### Newton's Equations

In 1687 Isaac Newton published one of the most important and influential works about physics of all time, in many ways the birth of science as the world now knows it. Arranged in three books, it was called Philosophiae Naturalis Principia Mathematica (Mathematical Principles of Natural Philosophy) but it’s usually just known as the Principia (Principles). In it Newton expounds many ground-breaking theories, setting out a series of “Laws” which can be expressed as mathematical equations. These equations can be used to define the whole universe (no less). In Book 1 Newton defines the term “mass” and then goes on to explain his three Laws of Motion which are the basis of classical mechanics: the laws of inertia, action and reaction, and acceleration proportional to force. In Book III he explains tides and the orbits of the planets using his Law of Universal Gravitation: this too can be expressed as an equation. In the process of formulating these theories Newton had invented the mathematical field of calculus, but he didn’t highlight it and, as with so many of his theories, was pipped to the publication post by another mathematician.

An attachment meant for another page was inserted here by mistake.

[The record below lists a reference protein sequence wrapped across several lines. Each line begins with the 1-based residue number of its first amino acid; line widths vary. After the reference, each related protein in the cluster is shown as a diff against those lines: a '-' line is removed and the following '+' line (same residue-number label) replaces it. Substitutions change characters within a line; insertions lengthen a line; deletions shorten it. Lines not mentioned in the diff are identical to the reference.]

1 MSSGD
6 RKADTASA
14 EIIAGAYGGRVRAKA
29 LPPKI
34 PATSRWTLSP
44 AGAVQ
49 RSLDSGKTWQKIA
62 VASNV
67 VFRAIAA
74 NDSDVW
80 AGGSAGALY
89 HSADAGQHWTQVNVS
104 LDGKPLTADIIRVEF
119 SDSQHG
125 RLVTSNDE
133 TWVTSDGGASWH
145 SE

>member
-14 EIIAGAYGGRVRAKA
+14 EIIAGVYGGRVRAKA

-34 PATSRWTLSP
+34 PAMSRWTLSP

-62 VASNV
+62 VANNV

NOMINATION 1060 OF 1170

They underly our understanding of most of our understanding of the physical world and technology.

D.H.Peregrine

It laid the foundations for further progress in science.

Ken Blackburn

Newton's equations, with their far reaching principles of the natural world, not only encompas the fundamentals of all modern science but communicate universally experiences of the senses, like the sense of a car moving forward. Descartes said "I think, therefore I am." But you wouldn't be able to think if you couldn't sense. For me, Newton's equations hint at what it means to be human.

Dan Parsons